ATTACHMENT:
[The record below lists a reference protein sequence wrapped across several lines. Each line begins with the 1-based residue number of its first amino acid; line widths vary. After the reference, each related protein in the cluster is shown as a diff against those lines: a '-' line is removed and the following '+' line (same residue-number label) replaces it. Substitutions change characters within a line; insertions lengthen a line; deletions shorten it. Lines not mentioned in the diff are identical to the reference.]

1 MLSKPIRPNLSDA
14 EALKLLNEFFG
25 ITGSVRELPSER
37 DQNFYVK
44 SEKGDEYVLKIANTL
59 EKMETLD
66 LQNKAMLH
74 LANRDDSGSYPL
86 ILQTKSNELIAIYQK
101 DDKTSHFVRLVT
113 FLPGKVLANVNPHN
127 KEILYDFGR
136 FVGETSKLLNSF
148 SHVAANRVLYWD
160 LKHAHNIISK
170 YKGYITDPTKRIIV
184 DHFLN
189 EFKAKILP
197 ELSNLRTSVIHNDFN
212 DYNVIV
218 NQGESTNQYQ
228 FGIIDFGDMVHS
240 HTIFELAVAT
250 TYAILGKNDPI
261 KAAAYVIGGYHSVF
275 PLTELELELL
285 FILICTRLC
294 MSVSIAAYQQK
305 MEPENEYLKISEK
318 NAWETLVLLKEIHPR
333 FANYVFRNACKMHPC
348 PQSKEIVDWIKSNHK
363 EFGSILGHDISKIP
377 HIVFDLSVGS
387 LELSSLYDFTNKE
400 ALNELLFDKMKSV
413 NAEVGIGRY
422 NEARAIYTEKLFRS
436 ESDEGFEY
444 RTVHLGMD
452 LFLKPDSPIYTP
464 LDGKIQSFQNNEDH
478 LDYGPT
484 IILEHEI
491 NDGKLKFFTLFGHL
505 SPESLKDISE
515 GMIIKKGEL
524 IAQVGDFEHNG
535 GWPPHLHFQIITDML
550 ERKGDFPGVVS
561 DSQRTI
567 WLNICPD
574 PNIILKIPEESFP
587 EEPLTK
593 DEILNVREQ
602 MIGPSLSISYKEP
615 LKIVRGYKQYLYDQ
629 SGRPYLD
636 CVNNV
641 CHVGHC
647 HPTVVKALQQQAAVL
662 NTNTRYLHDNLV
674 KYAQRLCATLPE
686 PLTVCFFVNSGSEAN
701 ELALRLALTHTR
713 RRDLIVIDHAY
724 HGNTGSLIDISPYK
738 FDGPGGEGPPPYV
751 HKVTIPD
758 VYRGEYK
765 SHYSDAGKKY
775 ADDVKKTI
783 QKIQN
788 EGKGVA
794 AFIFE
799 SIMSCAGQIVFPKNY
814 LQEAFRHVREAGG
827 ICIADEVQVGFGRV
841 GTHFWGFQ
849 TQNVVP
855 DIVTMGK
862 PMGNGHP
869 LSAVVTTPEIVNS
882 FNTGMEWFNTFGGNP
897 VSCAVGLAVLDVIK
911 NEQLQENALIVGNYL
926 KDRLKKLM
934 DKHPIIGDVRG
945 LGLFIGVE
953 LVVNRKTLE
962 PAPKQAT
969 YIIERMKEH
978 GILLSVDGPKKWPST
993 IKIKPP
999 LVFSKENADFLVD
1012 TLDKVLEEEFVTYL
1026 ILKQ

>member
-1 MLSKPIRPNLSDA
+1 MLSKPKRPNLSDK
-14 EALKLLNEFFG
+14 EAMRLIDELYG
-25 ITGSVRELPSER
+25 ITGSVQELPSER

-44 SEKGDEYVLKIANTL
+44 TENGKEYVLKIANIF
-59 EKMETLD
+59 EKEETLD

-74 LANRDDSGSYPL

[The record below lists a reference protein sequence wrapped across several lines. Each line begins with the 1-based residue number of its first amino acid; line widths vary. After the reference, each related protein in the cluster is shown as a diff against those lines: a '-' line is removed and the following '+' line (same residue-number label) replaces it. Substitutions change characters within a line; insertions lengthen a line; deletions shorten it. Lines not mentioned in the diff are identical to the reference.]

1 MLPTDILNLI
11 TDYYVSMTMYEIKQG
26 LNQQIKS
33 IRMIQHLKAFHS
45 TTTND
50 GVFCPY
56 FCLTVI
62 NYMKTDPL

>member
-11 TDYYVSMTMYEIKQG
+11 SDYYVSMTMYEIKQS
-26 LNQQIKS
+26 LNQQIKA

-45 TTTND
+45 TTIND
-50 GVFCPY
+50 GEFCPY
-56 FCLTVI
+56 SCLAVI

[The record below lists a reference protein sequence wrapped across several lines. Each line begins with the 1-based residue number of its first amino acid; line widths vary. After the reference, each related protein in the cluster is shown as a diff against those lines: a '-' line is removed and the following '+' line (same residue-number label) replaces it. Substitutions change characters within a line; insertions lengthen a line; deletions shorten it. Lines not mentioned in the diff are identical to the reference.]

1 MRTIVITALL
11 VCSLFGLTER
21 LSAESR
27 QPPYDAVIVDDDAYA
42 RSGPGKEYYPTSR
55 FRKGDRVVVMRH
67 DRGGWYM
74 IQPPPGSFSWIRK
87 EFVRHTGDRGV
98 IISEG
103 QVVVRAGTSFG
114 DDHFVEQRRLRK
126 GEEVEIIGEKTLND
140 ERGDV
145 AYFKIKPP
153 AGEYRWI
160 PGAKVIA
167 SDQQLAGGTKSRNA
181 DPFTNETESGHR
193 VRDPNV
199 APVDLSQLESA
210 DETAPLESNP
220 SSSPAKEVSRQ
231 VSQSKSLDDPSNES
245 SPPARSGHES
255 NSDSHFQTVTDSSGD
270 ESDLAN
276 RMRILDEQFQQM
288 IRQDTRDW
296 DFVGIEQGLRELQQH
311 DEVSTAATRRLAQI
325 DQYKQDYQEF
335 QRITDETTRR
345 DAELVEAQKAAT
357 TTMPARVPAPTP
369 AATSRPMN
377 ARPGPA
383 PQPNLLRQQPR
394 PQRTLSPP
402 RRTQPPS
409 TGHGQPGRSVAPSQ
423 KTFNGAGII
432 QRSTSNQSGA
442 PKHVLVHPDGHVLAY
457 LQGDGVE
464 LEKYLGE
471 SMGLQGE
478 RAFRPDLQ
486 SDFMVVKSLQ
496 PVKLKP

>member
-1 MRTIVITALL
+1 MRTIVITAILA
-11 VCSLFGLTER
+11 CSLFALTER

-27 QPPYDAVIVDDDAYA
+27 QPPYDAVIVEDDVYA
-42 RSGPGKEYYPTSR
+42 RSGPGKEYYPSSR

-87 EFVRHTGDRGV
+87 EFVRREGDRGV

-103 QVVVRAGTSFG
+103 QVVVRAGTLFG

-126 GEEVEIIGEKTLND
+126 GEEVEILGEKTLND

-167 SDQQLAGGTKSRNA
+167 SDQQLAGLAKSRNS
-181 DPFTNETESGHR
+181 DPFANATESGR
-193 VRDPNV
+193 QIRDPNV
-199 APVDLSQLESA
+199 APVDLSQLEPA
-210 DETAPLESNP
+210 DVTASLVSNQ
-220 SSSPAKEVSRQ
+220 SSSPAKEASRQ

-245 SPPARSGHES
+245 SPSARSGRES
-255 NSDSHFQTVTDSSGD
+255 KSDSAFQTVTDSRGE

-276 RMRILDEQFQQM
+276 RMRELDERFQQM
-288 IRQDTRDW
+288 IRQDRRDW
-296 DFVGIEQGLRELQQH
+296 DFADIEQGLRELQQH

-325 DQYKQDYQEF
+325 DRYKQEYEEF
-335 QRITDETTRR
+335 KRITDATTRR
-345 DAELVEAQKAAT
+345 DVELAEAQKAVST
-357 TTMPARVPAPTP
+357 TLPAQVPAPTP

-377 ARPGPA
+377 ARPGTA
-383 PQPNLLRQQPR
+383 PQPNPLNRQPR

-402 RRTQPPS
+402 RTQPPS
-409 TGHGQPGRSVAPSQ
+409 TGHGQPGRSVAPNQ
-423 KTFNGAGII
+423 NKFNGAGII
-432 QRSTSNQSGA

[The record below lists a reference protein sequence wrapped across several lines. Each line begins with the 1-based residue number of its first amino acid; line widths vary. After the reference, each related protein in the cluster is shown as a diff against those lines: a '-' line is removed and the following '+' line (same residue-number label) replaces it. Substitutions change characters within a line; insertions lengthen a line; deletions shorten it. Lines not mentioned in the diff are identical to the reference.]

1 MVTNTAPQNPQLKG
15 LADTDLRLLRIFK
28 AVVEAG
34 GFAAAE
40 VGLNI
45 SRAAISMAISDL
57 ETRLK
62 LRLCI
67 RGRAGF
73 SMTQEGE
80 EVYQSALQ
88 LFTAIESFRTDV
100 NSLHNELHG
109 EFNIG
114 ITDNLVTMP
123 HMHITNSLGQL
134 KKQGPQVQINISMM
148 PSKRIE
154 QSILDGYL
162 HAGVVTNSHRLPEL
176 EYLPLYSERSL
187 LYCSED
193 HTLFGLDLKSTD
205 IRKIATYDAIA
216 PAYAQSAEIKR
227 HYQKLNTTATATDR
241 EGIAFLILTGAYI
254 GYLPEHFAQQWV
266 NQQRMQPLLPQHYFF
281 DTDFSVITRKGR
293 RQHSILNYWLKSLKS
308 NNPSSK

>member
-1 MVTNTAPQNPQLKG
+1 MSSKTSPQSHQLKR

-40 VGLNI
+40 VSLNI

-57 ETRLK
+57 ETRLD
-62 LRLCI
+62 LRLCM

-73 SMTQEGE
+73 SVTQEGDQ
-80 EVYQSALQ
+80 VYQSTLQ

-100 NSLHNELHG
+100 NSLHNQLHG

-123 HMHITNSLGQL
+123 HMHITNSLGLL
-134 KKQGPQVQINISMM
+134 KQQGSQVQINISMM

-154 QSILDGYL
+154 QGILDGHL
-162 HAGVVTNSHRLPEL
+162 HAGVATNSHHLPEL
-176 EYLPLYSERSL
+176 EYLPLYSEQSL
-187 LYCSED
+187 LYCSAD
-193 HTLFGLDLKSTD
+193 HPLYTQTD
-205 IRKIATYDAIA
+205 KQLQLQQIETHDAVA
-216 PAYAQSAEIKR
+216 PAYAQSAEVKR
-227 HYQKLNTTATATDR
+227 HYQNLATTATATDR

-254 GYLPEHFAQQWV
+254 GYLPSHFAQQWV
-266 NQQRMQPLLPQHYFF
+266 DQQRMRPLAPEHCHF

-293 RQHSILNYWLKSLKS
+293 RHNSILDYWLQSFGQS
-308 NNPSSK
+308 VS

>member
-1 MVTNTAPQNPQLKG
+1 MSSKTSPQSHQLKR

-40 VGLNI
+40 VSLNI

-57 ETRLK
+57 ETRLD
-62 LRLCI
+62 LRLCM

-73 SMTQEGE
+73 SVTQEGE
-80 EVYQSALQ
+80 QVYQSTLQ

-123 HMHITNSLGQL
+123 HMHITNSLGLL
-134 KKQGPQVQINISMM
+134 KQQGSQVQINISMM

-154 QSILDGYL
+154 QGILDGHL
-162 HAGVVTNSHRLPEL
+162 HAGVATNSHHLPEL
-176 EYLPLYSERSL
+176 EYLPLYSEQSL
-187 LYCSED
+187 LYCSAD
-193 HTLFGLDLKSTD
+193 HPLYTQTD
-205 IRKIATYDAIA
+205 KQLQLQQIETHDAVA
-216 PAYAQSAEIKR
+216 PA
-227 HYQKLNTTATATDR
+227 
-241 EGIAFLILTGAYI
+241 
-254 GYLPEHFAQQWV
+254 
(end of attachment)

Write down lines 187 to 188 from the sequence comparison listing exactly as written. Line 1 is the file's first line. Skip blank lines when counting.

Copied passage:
-27 QPPYDAVIVDDDAYA
+27 QPPYDAVIVEDDVYA